Matildas fever is sweeping the nation with millions of Australians tuning into the thrilling FIFA Women’s World Cup action.

Incredible sporting achievements bring out the best in this great country of ours – it evokes an enormous sense of national pride.

However, even this nation’s best achievements on the world stage have never come at the cost of bringing the country to a standstill.

Yet this week our nation’s leaders will meet to discuss exactly that.

National cabinet – the Prime Minister and state premiers – will discuss the possibility of declaring a public holiday should the Matildas make this weekend’s Women’s World Cup grand final.

As exciting as it is to see the Matildas take it to the rest of the world, the possibility of declaring a public holiday to celebrate the occasion puts forward a myriad of questions and complexities to consider.

It sets a dangerous precedent of adding a holiday every time this nation has an incredible international sporting achievement.

Australia consistently and regularly proves triumphant on the world sporting stage.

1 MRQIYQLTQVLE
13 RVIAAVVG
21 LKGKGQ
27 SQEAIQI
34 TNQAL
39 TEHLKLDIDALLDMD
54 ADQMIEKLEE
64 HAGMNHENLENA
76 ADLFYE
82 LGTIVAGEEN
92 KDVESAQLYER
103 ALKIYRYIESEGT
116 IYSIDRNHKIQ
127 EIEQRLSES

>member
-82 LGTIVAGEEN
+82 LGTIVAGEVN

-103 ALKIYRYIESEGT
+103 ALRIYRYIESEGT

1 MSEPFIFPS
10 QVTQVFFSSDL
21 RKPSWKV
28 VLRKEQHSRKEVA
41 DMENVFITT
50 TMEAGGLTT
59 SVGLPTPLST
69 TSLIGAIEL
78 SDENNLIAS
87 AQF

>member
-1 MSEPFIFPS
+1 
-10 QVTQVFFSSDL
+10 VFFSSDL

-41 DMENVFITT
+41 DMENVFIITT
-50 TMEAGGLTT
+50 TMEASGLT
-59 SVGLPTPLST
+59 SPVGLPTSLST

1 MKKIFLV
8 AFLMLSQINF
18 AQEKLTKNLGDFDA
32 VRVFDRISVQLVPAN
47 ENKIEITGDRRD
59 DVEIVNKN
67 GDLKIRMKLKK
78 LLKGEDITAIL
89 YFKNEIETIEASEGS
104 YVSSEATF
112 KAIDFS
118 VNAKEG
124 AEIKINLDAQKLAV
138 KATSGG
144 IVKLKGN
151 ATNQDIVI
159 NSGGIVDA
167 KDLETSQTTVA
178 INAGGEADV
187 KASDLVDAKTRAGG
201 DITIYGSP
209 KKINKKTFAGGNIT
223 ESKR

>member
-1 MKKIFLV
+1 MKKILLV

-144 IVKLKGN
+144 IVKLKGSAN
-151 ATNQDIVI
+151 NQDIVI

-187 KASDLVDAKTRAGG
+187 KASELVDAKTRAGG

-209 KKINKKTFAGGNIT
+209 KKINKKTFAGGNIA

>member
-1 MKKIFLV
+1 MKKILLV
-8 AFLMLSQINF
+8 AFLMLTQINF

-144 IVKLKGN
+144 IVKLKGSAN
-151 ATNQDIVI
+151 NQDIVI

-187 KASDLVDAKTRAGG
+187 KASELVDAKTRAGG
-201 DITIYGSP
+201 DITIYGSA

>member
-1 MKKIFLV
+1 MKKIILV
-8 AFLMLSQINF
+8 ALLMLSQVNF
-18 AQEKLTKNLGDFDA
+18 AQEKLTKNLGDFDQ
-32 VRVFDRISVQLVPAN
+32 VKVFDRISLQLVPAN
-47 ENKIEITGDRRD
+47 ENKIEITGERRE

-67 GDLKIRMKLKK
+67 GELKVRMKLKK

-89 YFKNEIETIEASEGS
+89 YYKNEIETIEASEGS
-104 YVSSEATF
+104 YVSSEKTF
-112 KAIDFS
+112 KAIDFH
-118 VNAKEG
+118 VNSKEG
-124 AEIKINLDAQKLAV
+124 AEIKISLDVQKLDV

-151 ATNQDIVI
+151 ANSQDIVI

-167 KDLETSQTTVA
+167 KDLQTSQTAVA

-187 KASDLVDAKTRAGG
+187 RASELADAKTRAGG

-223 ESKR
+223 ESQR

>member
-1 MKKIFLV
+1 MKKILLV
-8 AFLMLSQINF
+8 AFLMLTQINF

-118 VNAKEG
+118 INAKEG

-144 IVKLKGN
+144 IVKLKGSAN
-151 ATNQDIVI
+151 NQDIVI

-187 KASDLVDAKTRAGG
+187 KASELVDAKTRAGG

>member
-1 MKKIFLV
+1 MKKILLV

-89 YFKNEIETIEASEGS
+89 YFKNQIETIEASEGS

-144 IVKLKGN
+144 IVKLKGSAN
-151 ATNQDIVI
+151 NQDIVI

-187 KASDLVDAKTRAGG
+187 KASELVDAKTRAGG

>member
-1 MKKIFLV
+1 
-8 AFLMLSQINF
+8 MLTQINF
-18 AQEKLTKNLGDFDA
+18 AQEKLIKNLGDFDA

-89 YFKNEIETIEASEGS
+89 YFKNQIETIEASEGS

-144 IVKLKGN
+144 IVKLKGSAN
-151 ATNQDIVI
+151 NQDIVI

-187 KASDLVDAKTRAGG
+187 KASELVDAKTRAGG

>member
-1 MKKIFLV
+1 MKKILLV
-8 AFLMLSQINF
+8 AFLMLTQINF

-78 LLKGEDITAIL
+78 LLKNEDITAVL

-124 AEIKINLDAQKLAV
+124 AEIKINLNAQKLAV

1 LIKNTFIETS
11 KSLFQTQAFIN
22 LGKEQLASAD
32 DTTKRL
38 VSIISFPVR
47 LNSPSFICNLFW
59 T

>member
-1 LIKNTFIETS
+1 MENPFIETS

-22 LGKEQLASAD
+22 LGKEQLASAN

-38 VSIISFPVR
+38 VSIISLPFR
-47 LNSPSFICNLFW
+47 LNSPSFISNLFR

It could seem impractical to declare a holiday when something extraordinary happens.

The Diamonds just recently claimed the World Netball Club.

Will we celebrate this special achievement with a public holiday?

The Olympics, Bledisloe Cup, Tour de France and US Masters are among the nation’s international sporting achievements in recent decades.

While former Prime Minister Bob Hawke famously declared “any boss who sacks someone for not turning up to work today is a bum” following Australia’s Americas Cup win in the 1980s, even that achievement wasn’t enough for an extra day of leisure.

The biggest consideration to declaring a public holiday, however, is the cost to business.

Public holidays come at an expense to business productivity as well as staffing and operational costs and impacts.

For those businesses who continue to trade on the day, the cost comes in the form of public holiday penalty rates.

Many national and state peak business bodies have warned of the financial impact of declaring a holiday with little notice.

The Council of Small Business Organisations Australia has urged national and state leaders to carefully consider any disruptions such a decision could cause.

At a time when the cost of living and the cost of doing business is biting for both employees and employers, this all begs the question if a public holiday is worthy of consideration?

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